Make it easy
Since it’s so easy for us to default to established norms, it’s crucial that you tie the new habit with something you’re already doing.
Let’s say your plan is to begin walking right after you get home from work. First, you must think about your normal routine. Go into detail here. You arrive home. What comes next? Put your keys down, go use the bathroom, then maybe head to the kitchen and open the refrigerator?
Hmmm…IF the first thing you see in the fridge is wine and salsa for those chips in the pantry, that’s probably not the best idea. However, if you stock the fridge at your first site line with some apple slices, or some low fat yogurt, or veggies and healthy dip? Maybe one of those could be your pre-walk cue.
I purchase a large container of apple slices at the grocery store so I can’t use the excuse of not wanting to slice an apple! That may sound pretty lame, but it’s a barrier to me so I found a way to work around it. I figured out I even save money because then I don’t end up throwing away old apples (it’s happened [way] more than once).
Make it fun!
Once you’ve figured out a cue, think of something that could
bribe help you look forward to your walk. Maybe there’s a podcast you’ve been wanting to check out, or book you’d love to listen to.
I use my commute to and from work now to listen to podcasts, and lament the hours I wasted listening to boring and mostly negative news over the years.
Listening to something you enjoy also tends to make the time go much faster. So does walking with other people. Studies show that walking (or any exercise) with a friend can be extremely beneficial, not only for your body, but also for your mind.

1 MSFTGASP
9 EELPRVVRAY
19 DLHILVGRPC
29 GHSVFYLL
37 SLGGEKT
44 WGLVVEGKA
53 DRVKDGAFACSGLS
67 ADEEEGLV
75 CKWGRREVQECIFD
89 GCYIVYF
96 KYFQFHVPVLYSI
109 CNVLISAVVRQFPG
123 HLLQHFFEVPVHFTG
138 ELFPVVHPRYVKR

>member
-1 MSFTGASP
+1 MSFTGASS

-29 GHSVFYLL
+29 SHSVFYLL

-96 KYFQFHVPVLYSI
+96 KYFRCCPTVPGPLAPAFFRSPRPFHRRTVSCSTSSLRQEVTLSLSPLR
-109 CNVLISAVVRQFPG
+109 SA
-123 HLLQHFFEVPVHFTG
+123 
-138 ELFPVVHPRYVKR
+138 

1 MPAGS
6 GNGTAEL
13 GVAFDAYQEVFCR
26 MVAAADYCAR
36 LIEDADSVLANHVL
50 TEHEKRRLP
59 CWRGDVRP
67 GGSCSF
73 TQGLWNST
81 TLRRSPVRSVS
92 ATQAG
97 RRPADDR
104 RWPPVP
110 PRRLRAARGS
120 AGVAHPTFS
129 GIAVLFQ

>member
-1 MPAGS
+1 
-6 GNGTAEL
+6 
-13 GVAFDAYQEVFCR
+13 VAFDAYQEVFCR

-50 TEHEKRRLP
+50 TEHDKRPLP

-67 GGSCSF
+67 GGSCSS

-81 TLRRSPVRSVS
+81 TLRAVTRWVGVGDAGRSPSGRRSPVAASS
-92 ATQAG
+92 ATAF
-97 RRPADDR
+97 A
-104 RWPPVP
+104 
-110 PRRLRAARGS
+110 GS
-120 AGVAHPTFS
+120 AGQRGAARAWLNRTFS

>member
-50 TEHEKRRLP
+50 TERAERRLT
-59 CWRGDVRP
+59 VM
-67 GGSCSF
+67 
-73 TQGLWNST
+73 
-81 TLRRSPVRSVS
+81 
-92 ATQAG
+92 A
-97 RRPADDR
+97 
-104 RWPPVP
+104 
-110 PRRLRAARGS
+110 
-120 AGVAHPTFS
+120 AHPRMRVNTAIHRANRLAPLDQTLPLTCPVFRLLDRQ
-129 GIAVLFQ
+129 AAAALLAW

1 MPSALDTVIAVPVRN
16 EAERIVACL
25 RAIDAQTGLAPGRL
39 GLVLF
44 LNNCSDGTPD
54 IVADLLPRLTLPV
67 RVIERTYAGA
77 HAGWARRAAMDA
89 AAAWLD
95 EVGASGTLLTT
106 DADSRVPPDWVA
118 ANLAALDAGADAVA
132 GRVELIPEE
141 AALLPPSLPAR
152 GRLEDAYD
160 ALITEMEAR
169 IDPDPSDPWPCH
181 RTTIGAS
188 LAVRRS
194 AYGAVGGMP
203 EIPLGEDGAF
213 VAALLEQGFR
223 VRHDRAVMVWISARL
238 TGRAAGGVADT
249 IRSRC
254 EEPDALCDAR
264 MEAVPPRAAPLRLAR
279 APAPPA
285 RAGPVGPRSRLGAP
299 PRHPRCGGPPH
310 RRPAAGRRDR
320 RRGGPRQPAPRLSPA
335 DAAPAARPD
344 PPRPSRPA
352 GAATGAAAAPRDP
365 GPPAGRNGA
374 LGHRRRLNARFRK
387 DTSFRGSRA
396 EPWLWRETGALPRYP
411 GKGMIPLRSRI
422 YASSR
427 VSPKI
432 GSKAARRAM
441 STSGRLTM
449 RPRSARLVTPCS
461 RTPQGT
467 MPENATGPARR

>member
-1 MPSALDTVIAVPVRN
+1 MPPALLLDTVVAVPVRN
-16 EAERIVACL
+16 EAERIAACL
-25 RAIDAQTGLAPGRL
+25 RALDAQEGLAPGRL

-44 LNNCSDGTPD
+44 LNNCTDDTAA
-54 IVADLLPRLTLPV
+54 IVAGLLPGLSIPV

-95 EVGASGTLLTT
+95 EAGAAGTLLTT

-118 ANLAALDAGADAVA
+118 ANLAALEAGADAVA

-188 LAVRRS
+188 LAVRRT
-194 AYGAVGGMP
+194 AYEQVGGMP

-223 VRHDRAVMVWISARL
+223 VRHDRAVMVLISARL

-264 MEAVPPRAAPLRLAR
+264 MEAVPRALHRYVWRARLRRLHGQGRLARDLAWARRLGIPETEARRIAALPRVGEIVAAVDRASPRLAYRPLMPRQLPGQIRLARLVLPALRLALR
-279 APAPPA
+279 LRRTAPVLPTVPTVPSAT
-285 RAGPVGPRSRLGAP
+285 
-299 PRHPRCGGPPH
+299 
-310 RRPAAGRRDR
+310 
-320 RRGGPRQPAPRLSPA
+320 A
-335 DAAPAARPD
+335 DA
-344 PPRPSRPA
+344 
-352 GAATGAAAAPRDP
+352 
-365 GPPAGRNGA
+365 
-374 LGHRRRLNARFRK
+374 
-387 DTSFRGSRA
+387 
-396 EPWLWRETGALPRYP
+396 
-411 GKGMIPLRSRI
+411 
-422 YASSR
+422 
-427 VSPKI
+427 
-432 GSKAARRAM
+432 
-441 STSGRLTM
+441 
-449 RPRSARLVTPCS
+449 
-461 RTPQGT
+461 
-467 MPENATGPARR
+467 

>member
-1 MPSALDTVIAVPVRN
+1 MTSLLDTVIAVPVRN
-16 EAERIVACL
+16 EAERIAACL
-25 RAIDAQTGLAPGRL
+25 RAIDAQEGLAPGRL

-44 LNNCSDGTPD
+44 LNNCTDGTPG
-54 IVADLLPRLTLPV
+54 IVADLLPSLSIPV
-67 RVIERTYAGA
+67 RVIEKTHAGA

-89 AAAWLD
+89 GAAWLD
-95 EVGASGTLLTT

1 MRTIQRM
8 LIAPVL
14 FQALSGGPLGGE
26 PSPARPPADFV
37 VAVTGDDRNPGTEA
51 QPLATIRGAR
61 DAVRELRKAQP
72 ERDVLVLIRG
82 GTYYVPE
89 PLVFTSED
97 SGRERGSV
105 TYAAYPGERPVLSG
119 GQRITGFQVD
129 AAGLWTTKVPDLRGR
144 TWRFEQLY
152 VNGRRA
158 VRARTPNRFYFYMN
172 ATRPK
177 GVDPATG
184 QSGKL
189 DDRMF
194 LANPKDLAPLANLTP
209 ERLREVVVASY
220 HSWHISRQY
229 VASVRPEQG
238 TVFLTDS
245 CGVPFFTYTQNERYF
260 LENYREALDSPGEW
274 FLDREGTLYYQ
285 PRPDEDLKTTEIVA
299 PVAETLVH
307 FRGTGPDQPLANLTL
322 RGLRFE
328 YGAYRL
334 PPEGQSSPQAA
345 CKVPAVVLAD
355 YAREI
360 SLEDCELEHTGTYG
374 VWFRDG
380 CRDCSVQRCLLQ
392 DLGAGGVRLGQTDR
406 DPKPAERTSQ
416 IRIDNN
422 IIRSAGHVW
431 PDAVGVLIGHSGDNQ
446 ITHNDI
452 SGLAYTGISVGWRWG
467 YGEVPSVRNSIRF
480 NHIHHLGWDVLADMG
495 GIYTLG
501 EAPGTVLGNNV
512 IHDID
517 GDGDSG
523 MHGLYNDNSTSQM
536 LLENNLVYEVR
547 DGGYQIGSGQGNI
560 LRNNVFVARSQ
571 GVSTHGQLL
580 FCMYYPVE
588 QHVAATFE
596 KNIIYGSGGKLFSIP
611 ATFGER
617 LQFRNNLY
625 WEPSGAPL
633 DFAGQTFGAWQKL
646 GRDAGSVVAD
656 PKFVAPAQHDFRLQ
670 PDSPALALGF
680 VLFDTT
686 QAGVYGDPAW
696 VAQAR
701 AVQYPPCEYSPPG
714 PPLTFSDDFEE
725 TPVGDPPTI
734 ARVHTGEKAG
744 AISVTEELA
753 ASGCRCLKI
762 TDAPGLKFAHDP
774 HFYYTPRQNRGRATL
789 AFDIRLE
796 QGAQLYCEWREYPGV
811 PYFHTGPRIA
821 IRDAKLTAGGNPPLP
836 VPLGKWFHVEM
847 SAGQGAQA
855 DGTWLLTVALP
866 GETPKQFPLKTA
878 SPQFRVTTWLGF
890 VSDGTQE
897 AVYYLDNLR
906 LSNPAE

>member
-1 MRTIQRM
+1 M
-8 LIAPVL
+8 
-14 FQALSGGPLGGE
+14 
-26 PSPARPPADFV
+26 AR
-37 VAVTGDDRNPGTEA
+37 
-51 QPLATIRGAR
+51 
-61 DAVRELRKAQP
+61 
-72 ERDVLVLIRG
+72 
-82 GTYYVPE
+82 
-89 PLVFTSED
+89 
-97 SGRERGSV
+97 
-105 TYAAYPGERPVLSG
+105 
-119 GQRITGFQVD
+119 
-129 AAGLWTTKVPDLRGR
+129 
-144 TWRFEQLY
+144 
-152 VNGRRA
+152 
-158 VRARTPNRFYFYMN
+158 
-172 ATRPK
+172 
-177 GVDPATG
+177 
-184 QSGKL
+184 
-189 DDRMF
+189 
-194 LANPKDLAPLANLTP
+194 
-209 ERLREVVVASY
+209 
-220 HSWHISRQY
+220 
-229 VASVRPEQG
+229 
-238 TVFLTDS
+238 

Track it—and challenge yourself
I mentioned not making yourself a slave to a tracker like a Fitbit. I stand by that; BUT, challenging yourself to go 10 miles or 4 hours per month (or some other milestone) and using something to keep track can be very motivational.
Some people love to see a printable tracker fill up each day (I’m definitely one of them). In fact, you can download this free tracker for just this purpose. You can make a game out of not missing a schedule day, which leads into the final tip…
Yay! Who doesn’t love a reward for a job well done. This is also where exercising with, or at least being accountable to someone is very helpful. Don’t have a set goal and then give yourself the reward even if you don’t meet it. What good is that?
Some great rewards (non food related) are buying a piece of workout gear or clothing, or maybe a Gymboss for when you start doing HiiT down the road a bit.
Or, you could do what I always love to do for a reward: buy a book. Walking for Fitness is a great one if you decide to use walking as your main exercise. It progresses through several phases all the way to power walking. That may not ultimately be your goal, but it can certainly be inspirational to read about it.
Remember the steps to making walking for exercise a habit: make it easy, make it fun, track it (and challenge yourself!), and be sure to indulge in periodic, non-food rewards. If you do those things consistently, before you know it, you’ll wonder why you didn’t start sooner!